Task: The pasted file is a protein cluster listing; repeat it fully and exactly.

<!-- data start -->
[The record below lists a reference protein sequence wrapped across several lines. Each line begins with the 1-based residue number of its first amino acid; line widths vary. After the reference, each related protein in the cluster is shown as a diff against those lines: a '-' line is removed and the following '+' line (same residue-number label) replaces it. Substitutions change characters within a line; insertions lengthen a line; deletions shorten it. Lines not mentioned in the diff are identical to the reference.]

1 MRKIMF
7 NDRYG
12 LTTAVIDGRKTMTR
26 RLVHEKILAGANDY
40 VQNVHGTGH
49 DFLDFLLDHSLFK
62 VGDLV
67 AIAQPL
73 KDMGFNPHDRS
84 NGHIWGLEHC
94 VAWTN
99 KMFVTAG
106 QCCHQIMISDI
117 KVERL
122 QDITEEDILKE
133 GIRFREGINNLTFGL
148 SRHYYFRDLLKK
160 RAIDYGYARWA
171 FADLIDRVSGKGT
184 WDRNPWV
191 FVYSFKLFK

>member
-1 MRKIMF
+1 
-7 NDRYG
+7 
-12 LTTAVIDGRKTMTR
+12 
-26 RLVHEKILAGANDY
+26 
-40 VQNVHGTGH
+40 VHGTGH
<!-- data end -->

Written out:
[The record below lists a reference protein sequence wrapped across several lines. Each line begins with the 1-based residue number of its first amino acid; line widths vary. After the reference, each related protein in the cluster is shown as a diff against those lines: a '-' line is removed and the following '+' line (same residue-number label) replaces it. Substitutions change characters within a line; insertions lengthen a line; deletions shorten it. Lines not mentioned in the diff are identical to the reference.]

1 MRKIMF
7 NDRYG
12 LTTAVIDGRKTMTR
26 RLVHEKILAGANDY
40 VQNVHGTGH
49 DFLDFLLDHSLFK
62 VGDLV
67 AIAQPL
73 KDMGFNPHDRS
84 NGHIWGLEHC
94 VAWTN
99 KMFVTAG
106 QCCHQIMISDI
117 KVERL
122 QDITEEDILKE
133 GIRFREGINNLTFGL
148 SRHYYFRDLLKK
160 RAIDYGYARWA
171 FADLIDRVSGKGT
184 WDRNPWV
191 FVYSFKLFK

>member
-1 MRKIMF
+1 
-7 NDRYG
+7 
-12 LTTAVIDGRKTMTR
+12 
-26 RLVHEKILAGANDY
+26 
-40 VQNVHGTGH
+40 VHGTGH